The aim of this course is for students to develop a working facility with the Greek New Testament. Its primary objective is to enable you to read and exegete the sacred text as originally written, to your profit and that of your hearers, that we may all know and serve Him better. In accord with this goal exercises and readings are taken almost exclusively from Scripture, and you will begin exegesis as soon as a very fundamental knowledge of the language allows.
As the Lord in his providence has preserved His Word over the centuries, so He has preserved the knowledge of the tongues in which He delivered it, so that His Church may continue to rightly divide the Word of Truth. Thus to each generation is given the joyous privilege and responsibility of learning the ancient languages of Scripture. It is especially needful in this time of cultural decline and famine for the Word, that we equip the next generation to faithfully hold forth the Word of Life to a dying world!
The primary text for the course is William D. Mounce’s Basics of Biblical Greek text, and its accompanying workbook, both available on Alibris. You can learn more about Dr. Mounce and his work on his personal website.
The course is open to students in good standing 15 years of age and older, including adults. Exceptions to the minimum age limit will be considered on the basis of merit and aptitude. The course is 4 semesters long, and class size is limited to 12 students. Initial enrollment of up to 15 students is accepted, in view of probable attrition. Tuition is refundable if the student drops within the first 2 weeks of the semester. Scholarships will be considered on a case by case basis. To make specific inquiries about this course you may email the teacher .
Demands of the Course
Before committing to take this class, you should count the cost. The rewards are indeed great, but the time commitment is commensurately great. To reap the rich fruits of success in this course, you should plan to study at least 1 to 1.5 hours a day, 5-6 days per week. Study groups can be quite helpful, and are strongly encouraged.
The course is taught by Andrew vonderLuft, B.A. Classics, who has read bits of classical Greek literature, including some Homer, Xenophon, Plato, and the Greek playwrights. But his delight is in the Holy Scriptures, hence his habitual practice of reading and studying the Greek New Testament and Septuagint.
Updates and Collaboration
This website is intended to be an information portal and point of reference. Check here regularly for class updates and resources for your study of Greek. We also have a Slack site, gknt.slack.com for class collaboration. The teacher will be usually be available there to respond to questions.
We will be using Dr. Mounce’s text and workbook. There only minor differences between the 2nd, 3rd and 4th editions. Therefore if you already have any of these editions, you may use what you have. If you do not, they are available now at Alibris.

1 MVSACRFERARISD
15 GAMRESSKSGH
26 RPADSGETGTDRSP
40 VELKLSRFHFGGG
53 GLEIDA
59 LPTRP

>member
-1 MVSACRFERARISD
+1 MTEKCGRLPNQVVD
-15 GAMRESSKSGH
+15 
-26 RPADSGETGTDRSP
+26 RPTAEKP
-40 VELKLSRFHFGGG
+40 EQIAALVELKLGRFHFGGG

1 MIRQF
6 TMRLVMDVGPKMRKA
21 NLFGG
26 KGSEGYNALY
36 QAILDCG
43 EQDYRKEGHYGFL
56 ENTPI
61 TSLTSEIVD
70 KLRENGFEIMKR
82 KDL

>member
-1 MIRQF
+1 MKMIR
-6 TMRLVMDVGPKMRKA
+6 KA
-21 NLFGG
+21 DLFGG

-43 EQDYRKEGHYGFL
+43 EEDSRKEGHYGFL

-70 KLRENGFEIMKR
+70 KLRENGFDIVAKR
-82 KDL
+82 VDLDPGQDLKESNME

Here is the list of books: required, recommended, and resources.
Biblical Greek Study Guide - a set of laminated ‘cheat’ sheets.
Basics of Biblical Greek Flash Card Set. These are very helpful for learning vocabulary. You can download the free Flashworks computer program for PC and Mac from Bill Mounce’s site. However these traditional flashcards have no dependency on a computer and are hence more desirable, since you can easily take advantage of travel time in the car, etc.
Greek New Testament. This is after all the whole point, viz. to gain facility reading the Greek New Testament, but you don’t absolutely need to have your own copy right away. UBS 3rd or 4th edition.
Linguistic Key to the Greek New Testament This gem is out of print, and getting a used copy can be fairly pricey. You may be able to get a good price at Alibris or other online booksellers, and it is well worth it if you can. But be sure to get the earlier edition linked to here, as the new edition has been thoroughly revised and is laced with much theological axe-grinding, unlike the earlier edition.
Greek-English Lexicon of the New Testament and Other Early Christian Literature. With the advent of excellent Bible Study software like Accordance and BibleWorks, you don’t absolutely need to have a hard-copy lexicon. But, if you don’t like to be always tethered to a computer, and you like smell and feel of good books, you will eventually want to get one, and this is viewed by many as the best for the New Testament. It is expensive.
A Short Syntax of New Testament Greek, by Rev. H.P.V. Nunn, 1913. A brief and insightful overview of the elements of syntax.
Before the first class:
- Acquire the required books listed above
- Read the first 3 chapters of BBG (Basics of Biblical Greek)
- Master the Greek alphabet
- Watch Dr. Mounce’s lecture below to help you learn the alphabet (With all due regard, your teacher does not agree with Dr. Mounce in everything, e.g. pronunciation.)
- Contact the teacher if you have any questions.